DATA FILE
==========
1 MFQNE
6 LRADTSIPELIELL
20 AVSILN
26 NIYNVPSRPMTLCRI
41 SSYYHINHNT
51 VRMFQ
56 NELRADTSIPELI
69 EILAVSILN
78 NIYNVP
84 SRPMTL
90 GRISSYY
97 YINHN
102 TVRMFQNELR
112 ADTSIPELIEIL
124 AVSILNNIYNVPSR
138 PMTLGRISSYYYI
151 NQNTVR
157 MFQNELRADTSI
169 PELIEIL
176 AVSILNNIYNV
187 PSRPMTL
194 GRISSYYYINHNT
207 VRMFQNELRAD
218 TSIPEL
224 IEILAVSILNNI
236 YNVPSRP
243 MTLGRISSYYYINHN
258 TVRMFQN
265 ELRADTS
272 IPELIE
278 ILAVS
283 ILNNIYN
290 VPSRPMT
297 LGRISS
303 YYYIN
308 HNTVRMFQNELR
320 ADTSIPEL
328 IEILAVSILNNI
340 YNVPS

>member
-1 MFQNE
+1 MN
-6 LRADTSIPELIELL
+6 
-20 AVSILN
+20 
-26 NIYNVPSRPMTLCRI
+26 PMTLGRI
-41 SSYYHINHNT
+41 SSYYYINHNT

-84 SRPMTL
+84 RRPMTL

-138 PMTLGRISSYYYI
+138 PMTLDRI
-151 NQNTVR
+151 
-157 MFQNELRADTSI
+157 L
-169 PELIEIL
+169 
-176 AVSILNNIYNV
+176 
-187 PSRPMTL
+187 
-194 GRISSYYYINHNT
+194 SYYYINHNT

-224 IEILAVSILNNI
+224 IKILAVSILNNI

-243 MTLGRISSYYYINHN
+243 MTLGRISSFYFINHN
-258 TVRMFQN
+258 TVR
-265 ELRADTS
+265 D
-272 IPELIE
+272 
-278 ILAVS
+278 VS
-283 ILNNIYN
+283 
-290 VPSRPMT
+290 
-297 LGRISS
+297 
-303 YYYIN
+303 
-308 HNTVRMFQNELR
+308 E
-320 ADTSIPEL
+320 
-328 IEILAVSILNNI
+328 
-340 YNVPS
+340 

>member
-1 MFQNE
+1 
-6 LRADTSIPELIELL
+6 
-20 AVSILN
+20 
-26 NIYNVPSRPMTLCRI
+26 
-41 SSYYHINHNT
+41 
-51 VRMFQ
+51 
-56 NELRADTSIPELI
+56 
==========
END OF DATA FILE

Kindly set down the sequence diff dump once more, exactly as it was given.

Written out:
1 MFQNE
6 LRADTSIPELIELL
20 AVSILN
26 NIYNVPSRPMTLCRI
41 SSYYHINHNT
51 VRMFQ
56 NELRADTSIPELI
69 EILAVSILN
78 NIYNVP
84 SRPMTL
90 GRISSYY
97 YINHN
102 TVRMFQNELR
112 ADTSIPELIEIL
124 AVSILNNIYNVPSR
138 PMTLGRISSYYYI
151 NQNTVR
157 MFQNELRADTSI
169 PELIEIL
176 AVSILNNIYNV
187 PSRPMTL
194 GRISSYYYINHNT
207 VRMFQNELRAD
218 TSIPEL
224 IEILAVSILNNI
236 YNVPSRP
243 MTLGRISSYYYINHN
258 TVRMFQN
265 ELRADTS
272 IPELIE
278 ILAVS
283 ILNNIYN
290 VPSRPMT
297 LGRISS
303 YYYIN
308 HNTVRMFQNELR
320 ADTSIPEL
328 IEILAVSILNNI
340 YNVPS

>member
-1 MFQNE
+1 MN
-6 LRADTSIPELIELL
+6 
-20 AVSILN
+20 
-26 NIYNVPSRPMTLCRI
+26 PMTLGRI
-41 SSYYHINHNT
+41 SSYYYINHNT

-84 SRPMTL
+84 RRPMTL

-138 PMTLGRISSYYYI
+138 PMTLDRI
-151 NQNTVR
+151 
-157 MFQNELRADTSI
+157 L
-169 PELIEIL
+169 
-176 AVSILNNIYNV
+176 
-187 PSRPMTL
+187 
-194 GRISSYYYINHNT
+194 SYYYINHNT

-224 IEILAVSILNNI
+224 IKILAVSILNNI

-243 MTLGRISSYYYINHN
+243 MTLGRISSFYFINHN
-258 TVRMFQN
+258 TVR
-265 ELRADTS
+265 D
-272 IPELIE
+272 
-278 ILAVS
+278 VS
-283 ILNNIYN
+283 
-290 VPSRPMT
+290 
-297 LGRISS
+297 
-303 YYYIN
+303 
-308 HNTVRMFQNELR
+308 E
-320 ADTSIPEL
+320 
-328 IEILAVSILNNI
+328 
-340 YNVPS
+340 

>member
-1 MFQNE
+1 
-6 LRADTSIPELIELL
+6 
-20 AVSILN
+20 
-26 NIYNVPSRPMTLCRI
+26 
-41 SSYYHINHNT
+41 
-51 VRMFQ
+51 
-56 NELRADTSIPELI
+56 